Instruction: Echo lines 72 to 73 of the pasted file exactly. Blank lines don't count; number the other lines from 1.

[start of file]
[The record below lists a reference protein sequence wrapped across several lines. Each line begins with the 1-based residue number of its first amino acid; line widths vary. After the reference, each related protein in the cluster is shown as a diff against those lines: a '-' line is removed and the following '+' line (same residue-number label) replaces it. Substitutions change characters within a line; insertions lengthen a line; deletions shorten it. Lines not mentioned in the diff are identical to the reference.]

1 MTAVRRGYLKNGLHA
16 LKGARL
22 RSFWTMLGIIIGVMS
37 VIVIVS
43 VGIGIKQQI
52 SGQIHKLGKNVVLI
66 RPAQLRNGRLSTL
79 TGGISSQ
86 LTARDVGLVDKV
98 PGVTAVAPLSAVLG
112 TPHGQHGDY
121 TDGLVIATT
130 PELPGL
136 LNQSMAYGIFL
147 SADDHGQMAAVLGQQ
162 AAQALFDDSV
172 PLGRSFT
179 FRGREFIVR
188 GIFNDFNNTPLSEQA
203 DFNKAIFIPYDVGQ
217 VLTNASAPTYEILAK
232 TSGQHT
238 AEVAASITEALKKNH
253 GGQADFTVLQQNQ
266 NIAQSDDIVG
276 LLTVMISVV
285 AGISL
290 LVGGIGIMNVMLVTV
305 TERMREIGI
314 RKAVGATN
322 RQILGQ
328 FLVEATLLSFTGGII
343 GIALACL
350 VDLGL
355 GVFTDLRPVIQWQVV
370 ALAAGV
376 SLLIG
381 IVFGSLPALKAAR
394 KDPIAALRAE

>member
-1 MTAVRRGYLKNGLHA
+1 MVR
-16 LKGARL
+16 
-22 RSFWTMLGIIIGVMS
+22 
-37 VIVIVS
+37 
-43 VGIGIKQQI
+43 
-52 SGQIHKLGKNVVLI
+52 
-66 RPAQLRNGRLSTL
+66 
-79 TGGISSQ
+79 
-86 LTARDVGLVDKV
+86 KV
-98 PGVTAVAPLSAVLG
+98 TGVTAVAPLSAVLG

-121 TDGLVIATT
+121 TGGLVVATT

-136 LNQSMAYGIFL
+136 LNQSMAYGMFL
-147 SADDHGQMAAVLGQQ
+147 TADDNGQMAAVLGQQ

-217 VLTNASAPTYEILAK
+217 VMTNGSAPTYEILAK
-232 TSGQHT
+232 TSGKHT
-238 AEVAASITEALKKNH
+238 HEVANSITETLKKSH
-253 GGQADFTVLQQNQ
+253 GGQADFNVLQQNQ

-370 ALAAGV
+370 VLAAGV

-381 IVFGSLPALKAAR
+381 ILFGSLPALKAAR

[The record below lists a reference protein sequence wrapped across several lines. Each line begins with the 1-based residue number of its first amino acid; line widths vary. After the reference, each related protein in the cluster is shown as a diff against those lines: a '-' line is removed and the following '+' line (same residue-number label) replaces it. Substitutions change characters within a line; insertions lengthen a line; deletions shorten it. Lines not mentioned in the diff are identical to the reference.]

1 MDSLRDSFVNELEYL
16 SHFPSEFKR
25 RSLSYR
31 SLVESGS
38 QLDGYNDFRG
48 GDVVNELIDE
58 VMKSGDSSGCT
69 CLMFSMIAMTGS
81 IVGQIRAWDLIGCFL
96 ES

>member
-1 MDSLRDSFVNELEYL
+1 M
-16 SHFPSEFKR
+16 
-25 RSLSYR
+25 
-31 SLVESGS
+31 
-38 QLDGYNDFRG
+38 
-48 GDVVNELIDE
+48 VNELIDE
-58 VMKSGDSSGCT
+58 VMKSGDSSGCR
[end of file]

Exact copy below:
-238 AEVAASITEALKKNH
+238 HEVANSITETLKKSH